Whether it is as simple as an updated paint job or an ingenious and clever way to conceal a flaw, I love that you can make a room or window or feature look entirely different and more than acceptable without a big fat wad of cash and an expensive contractor.
I did a lot of these kinds of makeovers (what I call “creative concealments”) at my old house. I was excited to see some great before and after examples over at Country Living (designer, the fabulous Eddie Ross). Let’s take a peek!
There are times when a clean coat of white paint (see my favorite antique white here) is the perfect solution to a dated room or less than stellar design.
Where white may have been considered boring or not very daring in years past, now it is oh-so-chic to have a soft, non jarring backdrop.
Instead of highlighting every unspectacular or dated feature in a room with bold colors and contrasting trim (see above BEFORE photo), blur the dated or less than quality parts of the room into a chic space with one color for trim and walls.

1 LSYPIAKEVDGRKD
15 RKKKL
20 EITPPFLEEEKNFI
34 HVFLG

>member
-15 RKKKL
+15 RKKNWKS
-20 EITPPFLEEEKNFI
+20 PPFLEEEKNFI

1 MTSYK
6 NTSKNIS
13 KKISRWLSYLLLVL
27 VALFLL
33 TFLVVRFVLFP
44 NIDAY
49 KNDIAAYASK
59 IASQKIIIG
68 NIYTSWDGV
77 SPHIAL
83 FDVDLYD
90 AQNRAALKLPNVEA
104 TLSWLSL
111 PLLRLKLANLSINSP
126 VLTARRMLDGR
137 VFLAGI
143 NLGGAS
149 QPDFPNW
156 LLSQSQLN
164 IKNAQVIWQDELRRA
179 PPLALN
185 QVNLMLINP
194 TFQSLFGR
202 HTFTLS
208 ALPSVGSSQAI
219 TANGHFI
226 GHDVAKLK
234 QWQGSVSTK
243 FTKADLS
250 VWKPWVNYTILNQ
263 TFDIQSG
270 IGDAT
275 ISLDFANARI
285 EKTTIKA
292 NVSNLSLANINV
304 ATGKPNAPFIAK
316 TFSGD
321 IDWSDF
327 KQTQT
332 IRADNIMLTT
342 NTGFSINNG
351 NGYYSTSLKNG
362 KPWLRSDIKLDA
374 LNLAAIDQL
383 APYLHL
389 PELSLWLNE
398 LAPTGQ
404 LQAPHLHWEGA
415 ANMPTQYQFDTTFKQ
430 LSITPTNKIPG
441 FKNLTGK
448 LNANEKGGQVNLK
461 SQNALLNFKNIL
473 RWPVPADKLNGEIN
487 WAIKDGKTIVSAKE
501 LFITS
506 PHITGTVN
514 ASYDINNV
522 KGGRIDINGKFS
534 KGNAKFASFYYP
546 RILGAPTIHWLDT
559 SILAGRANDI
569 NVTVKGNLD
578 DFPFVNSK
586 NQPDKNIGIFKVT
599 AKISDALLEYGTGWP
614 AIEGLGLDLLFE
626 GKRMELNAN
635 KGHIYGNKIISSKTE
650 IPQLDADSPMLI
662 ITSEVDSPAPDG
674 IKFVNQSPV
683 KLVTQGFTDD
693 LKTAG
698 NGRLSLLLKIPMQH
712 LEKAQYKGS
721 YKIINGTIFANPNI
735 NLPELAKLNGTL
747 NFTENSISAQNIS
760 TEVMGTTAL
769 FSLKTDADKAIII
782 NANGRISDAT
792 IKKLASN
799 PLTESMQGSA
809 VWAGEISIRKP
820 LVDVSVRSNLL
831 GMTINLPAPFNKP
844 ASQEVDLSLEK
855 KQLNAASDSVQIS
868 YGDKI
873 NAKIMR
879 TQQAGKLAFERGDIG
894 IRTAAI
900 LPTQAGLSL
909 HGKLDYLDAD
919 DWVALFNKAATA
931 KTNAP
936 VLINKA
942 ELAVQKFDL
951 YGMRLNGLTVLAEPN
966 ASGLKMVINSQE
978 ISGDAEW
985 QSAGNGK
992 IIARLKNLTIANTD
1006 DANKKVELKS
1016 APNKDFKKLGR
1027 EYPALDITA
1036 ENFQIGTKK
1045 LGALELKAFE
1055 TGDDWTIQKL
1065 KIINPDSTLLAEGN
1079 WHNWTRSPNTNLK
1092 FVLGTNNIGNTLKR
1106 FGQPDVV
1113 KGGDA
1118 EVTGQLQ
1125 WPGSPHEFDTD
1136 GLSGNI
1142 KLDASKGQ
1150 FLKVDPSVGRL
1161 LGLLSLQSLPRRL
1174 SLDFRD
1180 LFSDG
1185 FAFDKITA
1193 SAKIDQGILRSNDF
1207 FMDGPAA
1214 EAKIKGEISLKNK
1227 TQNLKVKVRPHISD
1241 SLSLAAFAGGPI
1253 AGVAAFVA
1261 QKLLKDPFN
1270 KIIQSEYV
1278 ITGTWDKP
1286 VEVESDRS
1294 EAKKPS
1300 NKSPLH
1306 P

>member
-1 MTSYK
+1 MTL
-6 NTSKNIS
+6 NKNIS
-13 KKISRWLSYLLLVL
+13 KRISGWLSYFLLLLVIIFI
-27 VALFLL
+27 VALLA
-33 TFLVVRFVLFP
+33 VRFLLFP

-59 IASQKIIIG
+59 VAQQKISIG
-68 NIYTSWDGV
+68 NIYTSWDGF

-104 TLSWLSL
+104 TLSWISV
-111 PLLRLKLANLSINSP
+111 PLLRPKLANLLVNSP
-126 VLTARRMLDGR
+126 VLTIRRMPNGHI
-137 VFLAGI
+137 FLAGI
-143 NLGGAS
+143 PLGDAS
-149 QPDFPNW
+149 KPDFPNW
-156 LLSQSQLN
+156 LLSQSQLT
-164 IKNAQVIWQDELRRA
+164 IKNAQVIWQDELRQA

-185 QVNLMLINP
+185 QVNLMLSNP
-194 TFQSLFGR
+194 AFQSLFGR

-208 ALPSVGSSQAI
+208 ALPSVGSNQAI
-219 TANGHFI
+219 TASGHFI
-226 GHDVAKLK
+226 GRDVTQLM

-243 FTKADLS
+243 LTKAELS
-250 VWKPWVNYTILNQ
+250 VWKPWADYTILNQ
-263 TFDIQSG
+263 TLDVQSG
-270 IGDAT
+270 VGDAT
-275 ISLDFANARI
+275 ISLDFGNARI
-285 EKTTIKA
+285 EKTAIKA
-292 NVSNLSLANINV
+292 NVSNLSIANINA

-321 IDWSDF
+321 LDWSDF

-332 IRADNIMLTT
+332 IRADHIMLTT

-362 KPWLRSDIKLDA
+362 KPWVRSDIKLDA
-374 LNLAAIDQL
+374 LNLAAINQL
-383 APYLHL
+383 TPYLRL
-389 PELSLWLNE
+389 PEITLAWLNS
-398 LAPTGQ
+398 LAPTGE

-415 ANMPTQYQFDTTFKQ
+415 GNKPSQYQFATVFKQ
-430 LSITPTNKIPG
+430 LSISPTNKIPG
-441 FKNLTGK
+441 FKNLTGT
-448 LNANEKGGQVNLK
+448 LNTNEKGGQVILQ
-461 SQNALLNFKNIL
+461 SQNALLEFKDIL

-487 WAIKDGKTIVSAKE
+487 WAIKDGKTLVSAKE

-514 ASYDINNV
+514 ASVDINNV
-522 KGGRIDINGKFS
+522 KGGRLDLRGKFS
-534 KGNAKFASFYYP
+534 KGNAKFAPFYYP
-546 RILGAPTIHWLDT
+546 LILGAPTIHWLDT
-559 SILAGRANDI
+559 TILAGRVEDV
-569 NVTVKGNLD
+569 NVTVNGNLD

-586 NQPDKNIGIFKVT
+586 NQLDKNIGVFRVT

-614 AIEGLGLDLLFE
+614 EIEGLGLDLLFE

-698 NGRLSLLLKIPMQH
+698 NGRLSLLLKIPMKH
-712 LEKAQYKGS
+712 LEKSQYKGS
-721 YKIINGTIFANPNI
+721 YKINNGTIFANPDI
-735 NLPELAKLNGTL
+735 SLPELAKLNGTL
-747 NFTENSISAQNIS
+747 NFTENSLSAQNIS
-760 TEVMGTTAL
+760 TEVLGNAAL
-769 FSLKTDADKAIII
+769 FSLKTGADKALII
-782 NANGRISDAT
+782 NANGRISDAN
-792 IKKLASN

Here Eddie Ross used Decorator’s White from Benjamin Moore and highlighted only the back of the bookshelves with Skylark Song from Benjamin Moore. A very effective choice!
I’ve shown a few other cleverly disguised windows on The Inspired Room, and this is another great example. This window was large and showed off a nice private and green view, but the peak really dated the room.
By simply sheet rocking over the peak inside and putting cedar planks outside, this window was brought into the modern day for only $175. The view and the window was salvaged!
Isn’t it lovely? You’d never guess they didn’t spend a fortune on a new window. Love creative concealments!
And while we are ooh’ing and ahh’ing over the creatively concealed window, check out their new furniture and decor. It made an amazing difference and was all done on a modest budget! Grosgrain ribbon glue gunned to a Homegoods lamp. Blue toile furniture? All three pieces $225, thrift store.